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Indigenous Social Work Knowledge and Approaches

Midgley (1997: 176) describes a process in the 'Third World' whereby social workers and academics realized the limitations of imported individualized, remedial forms of practice, designed for Western urban settings, and instead set about designing methods which had more to offer for development in contexts where lack of food and mass illiteracy (often in rural areas) were more typical social problems. This section considers the extent to which social work in the Philippines has undertaken 'local' research and developed indigenous social work theory and methods for practice.

One form of indigenization of social work in the Philippines, though driven by an international agenda of development, was the aforementioned shift towards a generalist form of practice or what was known as the 'integrated method'. Practice which engaged at the individual level was not encouraged, as this did not easily support a development perspective. A response to poverty was seen as a community issue and social workers facilitated access to resources, fundraised, motivated members of communities to participate, and trained local people to coordinate projects. Developmental social work uses a range of approaches to build capacity, self-sufficiency, and prevention in communities. Though areas of specialist practice exist (such as medical and forensic social work), many workers are in generic contexts and roles and adopt appropriate methods of intervention which draw on community social work theory and aspects of social pedagogy.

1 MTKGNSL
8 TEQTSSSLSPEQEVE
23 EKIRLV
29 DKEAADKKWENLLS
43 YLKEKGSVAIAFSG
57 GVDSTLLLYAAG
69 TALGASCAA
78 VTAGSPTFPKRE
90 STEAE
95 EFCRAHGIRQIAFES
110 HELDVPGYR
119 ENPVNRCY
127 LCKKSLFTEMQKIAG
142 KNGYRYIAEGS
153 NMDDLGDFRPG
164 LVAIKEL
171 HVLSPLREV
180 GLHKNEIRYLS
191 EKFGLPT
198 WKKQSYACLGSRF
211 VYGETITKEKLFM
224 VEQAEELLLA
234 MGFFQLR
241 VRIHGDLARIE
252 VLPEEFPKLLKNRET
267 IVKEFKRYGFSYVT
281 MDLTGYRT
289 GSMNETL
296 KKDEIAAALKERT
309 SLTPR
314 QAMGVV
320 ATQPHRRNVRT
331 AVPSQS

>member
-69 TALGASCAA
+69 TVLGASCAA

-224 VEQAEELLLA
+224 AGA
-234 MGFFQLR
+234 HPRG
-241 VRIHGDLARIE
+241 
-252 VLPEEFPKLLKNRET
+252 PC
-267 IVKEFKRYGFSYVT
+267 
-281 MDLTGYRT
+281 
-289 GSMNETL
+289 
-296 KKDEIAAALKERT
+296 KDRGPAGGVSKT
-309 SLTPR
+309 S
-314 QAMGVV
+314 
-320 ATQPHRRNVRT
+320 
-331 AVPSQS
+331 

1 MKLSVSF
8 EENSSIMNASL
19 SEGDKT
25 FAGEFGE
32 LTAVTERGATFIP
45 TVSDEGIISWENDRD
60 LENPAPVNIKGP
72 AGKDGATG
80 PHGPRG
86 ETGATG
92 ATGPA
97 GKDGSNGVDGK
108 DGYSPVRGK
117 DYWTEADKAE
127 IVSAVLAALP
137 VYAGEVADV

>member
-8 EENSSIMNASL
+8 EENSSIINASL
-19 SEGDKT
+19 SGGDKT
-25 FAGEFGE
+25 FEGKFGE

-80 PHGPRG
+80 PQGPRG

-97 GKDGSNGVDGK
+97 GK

Weiss and Welbourne suggest that one indicator of the development of social work as a profession in a particular country is the development of 'country-specific knowledge', pointing out that most 'developing' countries come to identify the
limited transferability of 'Western' casework models (2007: 227–28). As has been suggested, any account of social work in the Philippines must engage with the processes of colonization and globalization and of indigenization (Midgley, 1990; Lawrence et al., 2009; Harrison and Melville, 2010). At a pan-Asia conference held in the Philippines in 1976, for example, Delos Reyes noted that 64 per cent of the Philippine population lived in rural areas and urged that

Noting the gross inequalities between urban and rural areas in income, facilities and opportunities, the thrust of rural development needs to be social justice and working towards a just society. The method best suited is that of social actioncommunity organization. (1976: 89)

Though urbanized areas are expanding rapidly, approximately half of the Philippine population still live in rural areas and almost three-quarters of the poor live in those rural areas. Indigenous social work knowledge and forms of intervention are needed and, to varying degrees, evident.

Indigenous texts and journals which seek to explain social work in the national context certainly exist and have done so for many years (De Guzman, 1971; Glasser, 1970). However, they typically include theories and approaches which were mostly developed in the United States or United Kingdom. Whilst case studies and examples of agencies in the Philippines are employed throughout, to 'localize' the concepts presented, there is often little which might be described as 'Philippine social work theory'. There is evidence of a considered and welldeveloped knowledge base in terms of social conditions and issues in the Philippines (David, 2001, 2004; Landa Jocano, 2002).